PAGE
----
By Samantha West
The doctor’s appointment was supposed to be like any other 5-year-old check-up.
But Bruce Jens wasn’t like other children his age. He was having meltdowns at daycare regularly; his parents Jessaca and Stephen didn’t know why. He wasn’t doing well in his early education program; they didn’t know why.
As she would with any other patient, the nurse covered Bruce’s left eye to test his right as part of the vision screening. Suddenly, he went ballistic — screaming, hyperventilating, kicking, hitting. They didn’t know why.
The nurse and doctor brushed the incident aside at that appointment, but Jessaca couldn’t shake the feeling that something was wrong.
She took Bruce to an optometrist. Initial tests showed his right eye was seeing at a prescription of -13, the highest prescription the machine measures.
Bruce had been completely blind in his right eye for his entire life. When the nurse covered his left eye that day at the doctor appointment, it was as if Bruce had been blindfolded. His whole world had went dark and the adults in the room had no idea.
How could they have known? What did this mean for Bruce, for their family?
“They told us you’re going to need to plan right now for him to never drive a car or live very independently. The hope is that he will, but you need to plan now for that,” Jessaca, an Eau Claire resident, recalled in late October, two years later. “When you’re told that your 5-year-old is never going to be independent, that’s kind of a devastating blow.”
Since that initial discovery and a subsequent eye surgery that gave him sight in his right eye, Bruce was also diagnosed with autism. The road has been anything but smooth for the Jens family, as they navigate what is educationally best for their son.
“We’ve struggled ever since he started in the school system here (in Eau Claire),” said Jessaca, who is herself a non-traditional student studying special education at the University of Wisconsin-Eau Claire. “From day one.”
The Jens family isn’t alone. According to 2010 U.S. Census data, nearly one in five — about 56.7 million people — has some sort of disability. According to the Wisconsin Department of Instruction, of the total 867,137 students in the state public school system, about 120,864 students, or 13.9 percent, are served in special education under the Individuals with Disabilities Act (IDEA) as of the 2015-16 school year.
IDEA is the federal law guaranteeing equal quality of education for students with disabilities.
On par with national data, of the 11,300 students within the Eau Claire Area School District, roughly 1,500 receive special education services — about 13 percent.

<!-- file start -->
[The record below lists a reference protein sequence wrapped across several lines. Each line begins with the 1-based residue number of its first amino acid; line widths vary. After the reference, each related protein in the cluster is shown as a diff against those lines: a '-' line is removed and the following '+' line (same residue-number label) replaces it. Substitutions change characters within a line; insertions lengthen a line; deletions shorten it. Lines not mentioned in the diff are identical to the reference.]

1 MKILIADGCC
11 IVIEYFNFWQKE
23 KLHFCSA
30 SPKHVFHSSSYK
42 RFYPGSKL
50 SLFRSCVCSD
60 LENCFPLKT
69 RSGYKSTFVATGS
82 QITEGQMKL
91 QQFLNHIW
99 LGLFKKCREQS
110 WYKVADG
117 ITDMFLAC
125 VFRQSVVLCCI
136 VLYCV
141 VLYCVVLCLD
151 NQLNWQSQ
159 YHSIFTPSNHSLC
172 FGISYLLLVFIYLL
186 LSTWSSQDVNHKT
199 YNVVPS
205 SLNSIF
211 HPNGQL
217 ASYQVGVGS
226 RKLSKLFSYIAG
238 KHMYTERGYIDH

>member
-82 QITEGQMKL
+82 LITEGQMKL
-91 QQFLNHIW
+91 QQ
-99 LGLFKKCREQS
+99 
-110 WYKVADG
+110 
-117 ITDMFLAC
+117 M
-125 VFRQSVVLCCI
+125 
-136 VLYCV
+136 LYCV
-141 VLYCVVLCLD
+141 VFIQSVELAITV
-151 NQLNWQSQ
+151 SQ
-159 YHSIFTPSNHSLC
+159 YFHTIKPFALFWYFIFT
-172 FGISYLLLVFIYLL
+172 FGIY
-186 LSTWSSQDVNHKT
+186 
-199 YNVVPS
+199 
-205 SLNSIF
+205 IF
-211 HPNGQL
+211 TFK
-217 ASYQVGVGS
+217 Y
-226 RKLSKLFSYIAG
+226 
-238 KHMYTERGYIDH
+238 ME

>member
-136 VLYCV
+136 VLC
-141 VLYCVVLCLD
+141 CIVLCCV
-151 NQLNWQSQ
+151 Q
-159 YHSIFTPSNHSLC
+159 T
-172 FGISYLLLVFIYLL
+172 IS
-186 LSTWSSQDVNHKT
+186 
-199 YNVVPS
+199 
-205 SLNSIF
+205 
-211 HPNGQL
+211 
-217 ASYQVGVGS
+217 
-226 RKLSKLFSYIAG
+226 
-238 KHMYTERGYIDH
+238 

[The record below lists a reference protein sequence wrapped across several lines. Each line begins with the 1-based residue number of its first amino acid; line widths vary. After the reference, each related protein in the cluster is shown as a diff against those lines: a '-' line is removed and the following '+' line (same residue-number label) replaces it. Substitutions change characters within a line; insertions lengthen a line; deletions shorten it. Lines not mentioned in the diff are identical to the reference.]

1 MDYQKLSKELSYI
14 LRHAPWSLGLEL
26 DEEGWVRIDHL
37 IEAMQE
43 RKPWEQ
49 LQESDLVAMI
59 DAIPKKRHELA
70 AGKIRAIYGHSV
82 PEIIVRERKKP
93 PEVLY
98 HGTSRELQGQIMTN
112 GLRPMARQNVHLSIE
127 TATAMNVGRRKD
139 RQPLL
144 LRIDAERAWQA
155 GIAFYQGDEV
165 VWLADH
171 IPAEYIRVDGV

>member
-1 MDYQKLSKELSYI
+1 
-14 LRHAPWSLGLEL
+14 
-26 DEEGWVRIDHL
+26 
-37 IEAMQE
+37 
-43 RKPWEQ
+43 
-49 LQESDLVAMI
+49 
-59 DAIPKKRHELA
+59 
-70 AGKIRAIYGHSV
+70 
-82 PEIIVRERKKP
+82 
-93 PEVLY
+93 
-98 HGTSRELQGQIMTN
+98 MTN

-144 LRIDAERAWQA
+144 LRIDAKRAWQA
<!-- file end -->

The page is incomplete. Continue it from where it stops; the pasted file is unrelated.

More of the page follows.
The parents of these children across the nation face many obstacles as they work to ensure their child is getting the education he or she deserves, such as issues in national policy, a lack of funding and a lack of school-teacher communication. Educators agree there is work to be done, but ultimately do whatever they can to meet these children and their parent’s needs.
On a national scale: Betsy DeVos
As the mother of an 18-year-old who has an intellectual disability and is on the autism spectrum, Lisa Pugh said she knows what quality education for a student with disabilities looks like.
She also knows what less than quality looks like – Pugh recalls countless “hard-fought battles,” including selling their home and relocating to a better school district, in order to get her daughter the education Pugh believes she deserves.
Pugh’s experience inspired her to become an education advocate for students with disabilities across the state and the country. She currently works as state director of The Arc Wisconsin, an advocacy organization based in Stoughton, Wisconsin that supports people with intellectual and developmental disabilities. Pugh also spent a year in Washington, D.C., as the Joseph P. Kennedy fellow, advocating for people with intellectual and developmental disabilities in Congress and at the Department of Education, under President Barack Obama’s Secretary of Education Arne Duncan.
When Betsy DeVos was appointed U.S. secretary of education in February 2017, Pugh said her reaction, along with fellow parents of children with disabilities and advocates was that of “concern.”
Not only is DeVos notorious among education circles for her support of school choice and voucher programs, but she later admitted she “may have been confused” during her confirmation hearings that IDEA is a federally recognized law, despite it being arguably the most landmark legislation for people with disabilities in the U.S.